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Archive 2012 · portrait help for sisters bf
  
 
smallrewards
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p.1 #1 · portrait help for sisters bf


hey, well, I took this shot of my sisters bf, and I have been trying to edit it and make it nice. After soem work I produced this

aaaDSC01132 by bmglen, on Flickr

but, I am not happy with the lack of contrast between the wall and him, but if I raise the contrast or the brightness much at all, he gets these crazy demon eyes happening....

I think part of the problem is that he wasnt evenly lit-just a ceiling fan overhead. But, if you have any suggestions that I can do with very simple editing software, not adobe...let me know.

Edited on Feb 06, 2012 at 01:59 AM · View previous versions



Feb 06, 2012 at 01:52 AM
JohnBrose
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p.1 #2 · portrait help for sisters bf


should have had more light on the eyes and shot looks quite blurry probably both motion blur and misfocus. You could do a layer for the eyes and brighten them and add a catchlight on the eyes. Then add contrast to the shot or at least to the shadows.


Feb 06, 2012 at 01:56 AM
smallrewards
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p.1 #3 · portrait help for sisters bf


Well, i agree with your comments, and have learned some from it, but I dont have the equipment to make it happen

I guess motion blur makes since though, I hadnt thought much about it, but he was rocking slightly on a rocking foot stool and I was standing up hand holding an old Manual lens wide open at f1.4 . When in A, I have found that my camera likes to keep a 1/30 shutter speed at the lowest iso possible most of the time, and I hadnt figured out to force it higher by manually setting the iso-allowing me to still keep partial auto. Oh well, its ok though, I suppose, for just running around at my sisters bday grabbing some shots! But man, a sharply focused capture can be so hard!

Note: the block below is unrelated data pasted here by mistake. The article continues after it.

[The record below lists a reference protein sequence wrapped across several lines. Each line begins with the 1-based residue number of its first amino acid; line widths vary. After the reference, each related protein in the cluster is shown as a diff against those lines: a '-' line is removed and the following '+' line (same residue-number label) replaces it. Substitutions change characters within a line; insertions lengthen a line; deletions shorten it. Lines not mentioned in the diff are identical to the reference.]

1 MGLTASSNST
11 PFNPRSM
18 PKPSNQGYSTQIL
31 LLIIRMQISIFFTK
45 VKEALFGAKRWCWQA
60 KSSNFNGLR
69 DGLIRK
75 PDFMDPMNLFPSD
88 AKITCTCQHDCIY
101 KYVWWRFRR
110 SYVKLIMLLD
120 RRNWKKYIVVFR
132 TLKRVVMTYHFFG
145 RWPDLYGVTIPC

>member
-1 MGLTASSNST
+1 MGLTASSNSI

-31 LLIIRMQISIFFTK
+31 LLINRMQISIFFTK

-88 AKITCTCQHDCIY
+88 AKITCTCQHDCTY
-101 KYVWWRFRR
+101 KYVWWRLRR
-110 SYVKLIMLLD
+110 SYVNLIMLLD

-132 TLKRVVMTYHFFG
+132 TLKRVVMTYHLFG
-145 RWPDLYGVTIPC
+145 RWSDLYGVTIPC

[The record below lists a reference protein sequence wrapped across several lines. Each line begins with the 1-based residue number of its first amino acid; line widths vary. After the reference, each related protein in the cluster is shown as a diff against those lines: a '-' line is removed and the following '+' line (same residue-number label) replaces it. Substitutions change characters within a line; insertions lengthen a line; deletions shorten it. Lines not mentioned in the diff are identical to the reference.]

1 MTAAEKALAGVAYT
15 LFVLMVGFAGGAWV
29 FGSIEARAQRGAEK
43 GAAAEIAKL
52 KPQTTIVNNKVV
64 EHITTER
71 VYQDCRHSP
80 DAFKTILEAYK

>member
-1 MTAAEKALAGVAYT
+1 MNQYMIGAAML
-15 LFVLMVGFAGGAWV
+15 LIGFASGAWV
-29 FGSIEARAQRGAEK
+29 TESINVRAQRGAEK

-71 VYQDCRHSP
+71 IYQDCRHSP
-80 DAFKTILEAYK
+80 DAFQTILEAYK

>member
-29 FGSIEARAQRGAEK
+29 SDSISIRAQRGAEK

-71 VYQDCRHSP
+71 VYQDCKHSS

Feb 06, 2012 at 02:26 AM
JohnBrose
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p.1 #4 · portrait help for sisters bf


I would suggest just reshooting if you can with a bit more light so you can maybe have the lens at f2.8 and shutter speed at least 1/125. Try to get some more light filling the eye sockets. Eyes always look better with some "sparkle" light reflected in them. He does have a nice, natural smile and you took the shot from a decent angle.


Feb 06, 2012 at 03:46 AM
AuntiPode
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p.1 #5 · portrait help for sisters bf


I'd suggest practicing with your camera. Electrons are nearly free.


Feb 06, 2012 at 09:35 AM
 

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dmacmillan
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p.1 #6 · portrait help for sisters bf


I agree with the above. However, you captured a very nice expression and I like your framing. He looks like a nice guy and I bet he'd be willing to pose for you again. I'd take the camera of "A", especially when using a manual lens. Is it manual focus, manual aperture or both? Remember the "one over focal length" rule for shutter speed. For instance, with a 50mm lens, at minimum your shutter speed should be 1/50.


Feb 06, 2012 at 11:47 AM
cgardner
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p.1 #7 · portrait help for sisters bf


The sun isn't my choice of "key" light due to the problem of contrasting dark shadows it casts on the face. Here the problem is also that the "key" wasn't well placed creating shaded eyes and mouth and a "splotchy" highlight pattern where the light does hit rather than a "mask" pattern that is more easily recognized as the 3D shape of the face.